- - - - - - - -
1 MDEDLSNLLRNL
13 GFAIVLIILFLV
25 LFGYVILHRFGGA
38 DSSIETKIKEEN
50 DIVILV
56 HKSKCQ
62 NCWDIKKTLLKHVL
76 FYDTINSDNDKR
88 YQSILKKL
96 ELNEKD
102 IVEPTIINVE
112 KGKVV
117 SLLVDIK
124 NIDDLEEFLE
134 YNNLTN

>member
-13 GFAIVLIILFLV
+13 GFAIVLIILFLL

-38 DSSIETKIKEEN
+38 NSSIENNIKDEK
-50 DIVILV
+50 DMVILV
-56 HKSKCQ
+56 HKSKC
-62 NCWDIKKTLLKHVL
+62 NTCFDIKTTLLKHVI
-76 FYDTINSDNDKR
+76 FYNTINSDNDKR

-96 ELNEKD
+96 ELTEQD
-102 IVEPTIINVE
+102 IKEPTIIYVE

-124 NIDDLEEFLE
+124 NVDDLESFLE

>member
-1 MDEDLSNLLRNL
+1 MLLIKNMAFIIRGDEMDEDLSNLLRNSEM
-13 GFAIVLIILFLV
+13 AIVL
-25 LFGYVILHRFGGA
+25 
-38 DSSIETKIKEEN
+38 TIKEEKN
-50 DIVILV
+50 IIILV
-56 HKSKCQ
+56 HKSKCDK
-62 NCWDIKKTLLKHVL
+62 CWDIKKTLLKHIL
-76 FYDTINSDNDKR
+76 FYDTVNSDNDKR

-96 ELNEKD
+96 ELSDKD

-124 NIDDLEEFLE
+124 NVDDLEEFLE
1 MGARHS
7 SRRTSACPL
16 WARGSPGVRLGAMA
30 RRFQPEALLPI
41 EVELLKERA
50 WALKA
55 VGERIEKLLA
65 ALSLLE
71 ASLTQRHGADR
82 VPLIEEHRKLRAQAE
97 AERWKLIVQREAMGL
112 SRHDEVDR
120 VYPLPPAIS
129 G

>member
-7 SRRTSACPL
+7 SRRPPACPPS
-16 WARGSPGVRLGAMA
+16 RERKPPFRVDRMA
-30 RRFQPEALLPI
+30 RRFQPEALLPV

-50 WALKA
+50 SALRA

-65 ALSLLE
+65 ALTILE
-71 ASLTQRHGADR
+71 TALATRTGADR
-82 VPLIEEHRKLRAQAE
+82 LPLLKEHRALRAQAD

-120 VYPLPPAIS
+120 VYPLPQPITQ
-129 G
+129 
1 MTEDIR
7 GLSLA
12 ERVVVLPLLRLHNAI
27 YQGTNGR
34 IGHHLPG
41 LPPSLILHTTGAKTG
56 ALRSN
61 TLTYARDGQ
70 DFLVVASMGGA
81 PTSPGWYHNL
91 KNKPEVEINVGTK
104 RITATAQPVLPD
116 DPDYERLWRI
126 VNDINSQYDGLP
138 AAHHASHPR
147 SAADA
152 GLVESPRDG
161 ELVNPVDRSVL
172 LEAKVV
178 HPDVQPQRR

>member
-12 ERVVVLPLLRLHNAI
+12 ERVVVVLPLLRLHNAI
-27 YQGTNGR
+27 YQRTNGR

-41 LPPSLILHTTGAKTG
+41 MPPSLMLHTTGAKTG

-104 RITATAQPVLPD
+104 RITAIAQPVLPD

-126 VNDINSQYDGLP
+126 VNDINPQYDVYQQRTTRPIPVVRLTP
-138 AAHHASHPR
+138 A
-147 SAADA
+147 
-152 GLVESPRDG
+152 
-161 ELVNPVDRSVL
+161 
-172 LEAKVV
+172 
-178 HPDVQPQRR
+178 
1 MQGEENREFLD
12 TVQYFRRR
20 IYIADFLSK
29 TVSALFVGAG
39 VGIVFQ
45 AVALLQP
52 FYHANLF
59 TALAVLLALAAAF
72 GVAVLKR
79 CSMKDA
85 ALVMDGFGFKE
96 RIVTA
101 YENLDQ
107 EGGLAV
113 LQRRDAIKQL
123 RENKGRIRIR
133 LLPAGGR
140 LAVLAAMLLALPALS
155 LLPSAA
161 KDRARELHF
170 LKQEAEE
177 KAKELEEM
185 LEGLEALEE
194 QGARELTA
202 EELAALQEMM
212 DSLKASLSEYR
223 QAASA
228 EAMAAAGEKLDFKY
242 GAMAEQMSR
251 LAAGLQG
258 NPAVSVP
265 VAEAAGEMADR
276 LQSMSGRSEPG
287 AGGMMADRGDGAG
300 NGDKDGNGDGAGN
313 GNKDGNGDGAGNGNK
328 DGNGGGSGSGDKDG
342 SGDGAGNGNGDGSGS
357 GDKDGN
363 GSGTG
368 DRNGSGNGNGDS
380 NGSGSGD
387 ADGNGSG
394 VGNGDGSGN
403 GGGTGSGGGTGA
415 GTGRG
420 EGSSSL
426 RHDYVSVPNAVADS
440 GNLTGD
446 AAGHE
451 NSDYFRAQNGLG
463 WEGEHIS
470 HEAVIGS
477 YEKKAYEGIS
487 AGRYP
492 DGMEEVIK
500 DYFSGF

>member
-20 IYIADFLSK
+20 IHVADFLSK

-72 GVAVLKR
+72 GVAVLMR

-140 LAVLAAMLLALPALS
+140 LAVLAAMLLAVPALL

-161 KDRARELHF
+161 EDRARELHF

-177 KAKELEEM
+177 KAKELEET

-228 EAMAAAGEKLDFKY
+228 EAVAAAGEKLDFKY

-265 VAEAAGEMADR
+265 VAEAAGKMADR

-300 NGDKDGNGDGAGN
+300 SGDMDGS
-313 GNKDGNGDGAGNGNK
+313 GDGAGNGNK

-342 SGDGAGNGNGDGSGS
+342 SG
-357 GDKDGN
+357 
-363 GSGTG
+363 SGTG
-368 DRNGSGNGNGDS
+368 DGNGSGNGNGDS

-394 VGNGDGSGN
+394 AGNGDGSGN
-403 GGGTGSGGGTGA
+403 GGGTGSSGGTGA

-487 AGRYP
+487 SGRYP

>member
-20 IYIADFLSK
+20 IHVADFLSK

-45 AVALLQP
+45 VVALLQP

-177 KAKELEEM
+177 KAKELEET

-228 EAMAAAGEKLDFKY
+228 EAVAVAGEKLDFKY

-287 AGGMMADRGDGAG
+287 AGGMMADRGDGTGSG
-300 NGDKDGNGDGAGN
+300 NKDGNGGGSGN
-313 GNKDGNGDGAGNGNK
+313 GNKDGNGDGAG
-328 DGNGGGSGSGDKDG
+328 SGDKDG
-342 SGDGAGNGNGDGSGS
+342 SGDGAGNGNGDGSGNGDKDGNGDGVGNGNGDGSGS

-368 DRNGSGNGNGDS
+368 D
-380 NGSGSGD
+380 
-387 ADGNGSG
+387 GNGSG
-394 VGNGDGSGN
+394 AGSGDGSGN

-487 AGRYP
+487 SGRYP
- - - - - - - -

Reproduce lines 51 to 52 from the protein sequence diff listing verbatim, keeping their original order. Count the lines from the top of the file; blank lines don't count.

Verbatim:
+76 FYDTVNSDNDKR

-96 ELNEKD